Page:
My skies are a little dark this week.
It’s no big deal. I imagine almost everyone has times when the world just gets you a little bit down. It’s not about whether it happens, but when and how you handle it.
If it gets bad enough, you’re dealing with something that Winston Churchill called “the black dog,” that others call “the noonday demon.” Sometimes depression requires a doctor, a diagnosis, and treatment lest you end up in a state like Abraham Lincoln when he wrote to a friend and said, “I am the most miserable man living. “
That’s bad - and that’s tough to live with.
I’ve never been that far down, although I’ve seen people I cherish go through it, and it’s painful to watch. By comparison, what I’m feeling is just a small dark cloud in the corner of my eye that just doesn’t seem to go away.
The hardest part, for me, about being depressed is knowing that somewhere deep in the recesses of my mind I really don’t have much to complain about. Sure, we’re in the midst of something that looks a lot like a drought and I’m worried about all the farmers, including the guys who rent our land, but I know farmers in Haiti who suffered through a hurricane that washed all their crops away. The farmers here need to be worried about crop insurance premiums and land rent; the farmers in Haiti have to worry about their families starving to death before the next possible harvest.
I spent the holiday weekend enjoying my grandchildren and a variety of other young people who crossed my path, and I’ve particularly enjoyed wondering just what they will do with their lives when they grow up. On the other hand, in dozens of countries around the world the question is not “what will the kids do when they grow up,” but instead, “I wonder if the kids will live long enough to grow up?”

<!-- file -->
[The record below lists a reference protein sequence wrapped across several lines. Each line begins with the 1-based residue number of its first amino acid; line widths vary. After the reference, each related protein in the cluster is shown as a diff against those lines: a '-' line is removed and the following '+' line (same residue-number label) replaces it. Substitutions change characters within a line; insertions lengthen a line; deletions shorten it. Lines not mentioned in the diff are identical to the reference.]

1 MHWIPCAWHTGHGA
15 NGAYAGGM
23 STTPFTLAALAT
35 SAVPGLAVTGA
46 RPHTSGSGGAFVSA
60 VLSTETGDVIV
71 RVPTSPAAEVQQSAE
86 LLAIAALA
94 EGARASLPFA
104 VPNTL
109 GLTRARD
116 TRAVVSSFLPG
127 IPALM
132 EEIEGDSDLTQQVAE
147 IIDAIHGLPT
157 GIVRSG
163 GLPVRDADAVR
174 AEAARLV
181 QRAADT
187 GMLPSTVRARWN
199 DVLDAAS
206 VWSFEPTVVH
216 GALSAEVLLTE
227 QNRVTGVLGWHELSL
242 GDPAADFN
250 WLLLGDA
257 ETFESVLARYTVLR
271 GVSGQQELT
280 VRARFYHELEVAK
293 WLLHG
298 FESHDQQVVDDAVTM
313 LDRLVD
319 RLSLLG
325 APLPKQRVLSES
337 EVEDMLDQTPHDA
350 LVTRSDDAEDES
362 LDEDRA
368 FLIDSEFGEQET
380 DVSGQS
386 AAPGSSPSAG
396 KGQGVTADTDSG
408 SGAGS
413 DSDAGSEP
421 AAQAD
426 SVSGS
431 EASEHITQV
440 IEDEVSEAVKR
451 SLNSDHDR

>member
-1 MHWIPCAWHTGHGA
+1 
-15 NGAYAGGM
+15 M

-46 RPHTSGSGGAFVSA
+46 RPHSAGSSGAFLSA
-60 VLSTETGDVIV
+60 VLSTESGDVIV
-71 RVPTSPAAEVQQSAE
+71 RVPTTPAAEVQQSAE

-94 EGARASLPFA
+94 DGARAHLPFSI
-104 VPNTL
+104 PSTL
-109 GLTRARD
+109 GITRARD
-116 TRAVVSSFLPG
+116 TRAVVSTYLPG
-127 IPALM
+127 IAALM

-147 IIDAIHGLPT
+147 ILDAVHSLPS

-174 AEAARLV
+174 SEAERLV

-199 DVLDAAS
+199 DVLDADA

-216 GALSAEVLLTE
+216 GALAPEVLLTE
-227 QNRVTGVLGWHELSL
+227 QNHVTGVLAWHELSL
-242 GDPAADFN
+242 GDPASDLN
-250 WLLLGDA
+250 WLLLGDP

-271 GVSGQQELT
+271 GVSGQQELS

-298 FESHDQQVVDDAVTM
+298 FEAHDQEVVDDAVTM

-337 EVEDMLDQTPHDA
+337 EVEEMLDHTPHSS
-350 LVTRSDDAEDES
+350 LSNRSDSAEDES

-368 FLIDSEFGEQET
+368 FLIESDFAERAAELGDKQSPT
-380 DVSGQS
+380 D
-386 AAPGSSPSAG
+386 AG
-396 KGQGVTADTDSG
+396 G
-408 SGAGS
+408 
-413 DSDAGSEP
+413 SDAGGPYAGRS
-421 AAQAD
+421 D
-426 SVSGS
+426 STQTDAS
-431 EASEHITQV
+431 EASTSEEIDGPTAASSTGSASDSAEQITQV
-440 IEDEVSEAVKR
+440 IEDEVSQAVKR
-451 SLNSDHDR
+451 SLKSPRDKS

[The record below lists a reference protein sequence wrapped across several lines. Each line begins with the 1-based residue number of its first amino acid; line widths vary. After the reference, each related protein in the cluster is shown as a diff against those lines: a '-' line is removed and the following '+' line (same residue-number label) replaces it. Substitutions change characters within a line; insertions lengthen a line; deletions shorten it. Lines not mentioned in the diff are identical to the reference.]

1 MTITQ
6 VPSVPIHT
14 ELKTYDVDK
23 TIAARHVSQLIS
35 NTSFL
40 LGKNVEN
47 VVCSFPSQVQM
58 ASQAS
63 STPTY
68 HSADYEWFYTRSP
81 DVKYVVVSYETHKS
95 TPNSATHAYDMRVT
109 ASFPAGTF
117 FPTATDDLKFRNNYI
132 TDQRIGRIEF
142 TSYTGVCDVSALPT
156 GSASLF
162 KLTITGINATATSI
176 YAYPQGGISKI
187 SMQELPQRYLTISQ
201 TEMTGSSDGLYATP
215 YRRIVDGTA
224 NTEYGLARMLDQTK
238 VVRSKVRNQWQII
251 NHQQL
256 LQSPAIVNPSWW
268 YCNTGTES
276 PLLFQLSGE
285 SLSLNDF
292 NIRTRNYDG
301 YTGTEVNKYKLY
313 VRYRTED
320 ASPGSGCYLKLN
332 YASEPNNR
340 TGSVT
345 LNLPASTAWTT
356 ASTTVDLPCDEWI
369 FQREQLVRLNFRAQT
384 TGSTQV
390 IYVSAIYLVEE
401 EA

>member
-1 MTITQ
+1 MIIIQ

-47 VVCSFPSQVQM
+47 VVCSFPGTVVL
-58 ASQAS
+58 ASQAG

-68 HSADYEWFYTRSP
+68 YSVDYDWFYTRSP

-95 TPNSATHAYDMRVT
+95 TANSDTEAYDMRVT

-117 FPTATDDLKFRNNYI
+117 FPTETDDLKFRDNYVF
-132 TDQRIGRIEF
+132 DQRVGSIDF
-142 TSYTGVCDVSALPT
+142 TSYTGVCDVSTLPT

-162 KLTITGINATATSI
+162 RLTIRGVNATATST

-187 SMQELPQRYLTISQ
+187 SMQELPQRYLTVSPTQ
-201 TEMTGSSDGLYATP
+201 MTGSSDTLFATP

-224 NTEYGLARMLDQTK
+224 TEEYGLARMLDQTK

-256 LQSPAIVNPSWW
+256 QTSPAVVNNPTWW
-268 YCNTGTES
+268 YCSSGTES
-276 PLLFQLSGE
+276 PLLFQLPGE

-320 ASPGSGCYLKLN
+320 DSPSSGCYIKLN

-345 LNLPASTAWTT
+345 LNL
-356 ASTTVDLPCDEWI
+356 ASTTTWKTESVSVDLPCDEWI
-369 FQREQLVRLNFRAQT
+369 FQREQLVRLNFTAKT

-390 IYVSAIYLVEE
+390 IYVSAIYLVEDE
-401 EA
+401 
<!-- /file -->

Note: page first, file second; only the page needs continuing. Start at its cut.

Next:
Perspective is a dangerous thing, because it can take away all the joy in whining. I live where I want to live and do what I want to do. I have three children with educations and jobs and four delightful grandchildren. I’ve lost most of my hair, but retained most of my health. I’m certainly not a member of any 1% club, but I do know I have a good life.
It’s not that I don’t have troubles -- real ones. After all, “Man is born to trouble as the sparks fly upward . . .” and nothing has changed in the past couple thousand years since those lines were written. It’s just that my troubles are by and large manageable, fixable, or endurable. In this world of pain I don’t really feel like I have the right to spend too much time wallowing in misery.
I know the dark cloud in the corner of my eye will shrink or go away, in time. Until it does, I just have to keep holding onto the knowledge of how small it really is.
Copyright 2011 Brent Olson